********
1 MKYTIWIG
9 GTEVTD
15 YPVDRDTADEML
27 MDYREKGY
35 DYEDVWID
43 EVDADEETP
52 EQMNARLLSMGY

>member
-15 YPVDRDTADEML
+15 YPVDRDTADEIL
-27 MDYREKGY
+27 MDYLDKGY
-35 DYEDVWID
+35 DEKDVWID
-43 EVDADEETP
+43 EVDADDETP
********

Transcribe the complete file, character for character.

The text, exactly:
1 MKYTIWIG
9 GTEVTD
15 YPVDRDTADEML
27 MDYREKGY
35 DYEDVWID
43 EVDADEETP
52 EQMNARLLSMGY

>member
-15 YPVDRDTADEML
+15 YPVDRDTADEIL
-27 MDYREKGY
+27 MDYLDKGY
-35 DYEDVWID
+35 DEKDVWID
-43 EVDADEETP
+43 EVDADDETP